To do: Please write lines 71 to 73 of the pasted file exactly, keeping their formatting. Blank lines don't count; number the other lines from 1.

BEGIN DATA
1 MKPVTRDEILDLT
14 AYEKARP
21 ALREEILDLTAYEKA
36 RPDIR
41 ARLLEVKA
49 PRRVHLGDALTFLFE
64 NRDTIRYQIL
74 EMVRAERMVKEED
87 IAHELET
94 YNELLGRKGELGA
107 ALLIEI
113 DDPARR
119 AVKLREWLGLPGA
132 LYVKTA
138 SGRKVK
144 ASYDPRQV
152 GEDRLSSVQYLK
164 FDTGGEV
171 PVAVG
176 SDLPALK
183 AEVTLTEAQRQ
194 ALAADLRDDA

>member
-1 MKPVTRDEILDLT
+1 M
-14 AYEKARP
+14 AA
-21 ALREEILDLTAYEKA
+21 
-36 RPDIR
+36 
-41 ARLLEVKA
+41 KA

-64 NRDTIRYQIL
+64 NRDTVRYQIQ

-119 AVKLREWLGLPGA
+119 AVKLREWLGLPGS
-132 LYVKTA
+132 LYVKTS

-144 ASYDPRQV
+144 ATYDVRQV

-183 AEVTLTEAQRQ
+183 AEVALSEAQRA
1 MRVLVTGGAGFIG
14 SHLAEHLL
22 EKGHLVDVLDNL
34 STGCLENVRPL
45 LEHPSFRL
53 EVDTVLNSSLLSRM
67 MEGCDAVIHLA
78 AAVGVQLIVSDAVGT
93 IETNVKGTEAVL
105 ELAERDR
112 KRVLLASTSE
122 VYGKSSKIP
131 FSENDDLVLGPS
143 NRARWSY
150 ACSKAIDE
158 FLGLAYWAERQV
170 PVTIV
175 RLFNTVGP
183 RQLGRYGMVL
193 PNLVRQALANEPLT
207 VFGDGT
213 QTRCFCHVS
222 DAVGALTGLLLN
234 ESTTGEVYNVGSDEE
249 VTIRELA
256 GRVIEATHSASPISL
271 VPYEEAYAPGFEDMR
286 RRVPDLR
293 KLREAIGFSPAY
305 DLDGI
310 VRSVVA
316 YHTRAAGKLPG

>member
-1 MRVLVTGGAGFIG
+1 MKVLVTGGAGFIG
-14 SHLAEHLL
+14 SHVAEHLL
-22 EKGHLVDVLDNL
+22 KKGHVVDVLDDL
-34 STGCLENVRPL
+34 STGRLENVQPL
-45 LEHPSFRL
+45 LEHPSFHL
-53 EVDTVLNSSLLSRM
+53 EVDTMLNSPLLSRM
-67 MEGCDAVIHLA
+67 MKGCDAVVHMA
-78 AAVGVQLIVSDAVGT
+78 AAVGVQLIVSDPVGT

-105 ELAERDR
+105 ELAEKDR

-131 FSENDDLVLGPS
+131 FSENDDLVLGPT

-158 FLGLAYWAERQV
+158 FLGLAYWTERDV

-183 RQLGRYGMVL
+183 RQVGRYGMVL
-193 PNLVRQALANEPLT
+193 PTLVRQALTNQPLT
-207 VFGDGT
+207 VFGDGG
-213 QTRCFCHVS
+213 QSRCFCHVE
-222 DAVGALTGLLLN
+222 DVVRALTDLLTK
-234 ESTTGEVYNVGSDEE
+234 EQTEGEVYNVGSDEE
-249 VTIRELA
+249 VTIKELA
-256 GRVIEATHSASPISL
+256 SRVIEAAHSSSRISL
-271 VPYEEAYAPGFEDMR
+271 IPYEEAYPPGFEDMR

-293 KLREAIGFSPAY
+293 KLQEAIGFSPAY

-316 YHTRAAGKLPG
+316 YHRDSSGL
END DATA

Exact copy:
286 RRVPDLR
293 KLREAIGFSPAY
305 DLDGI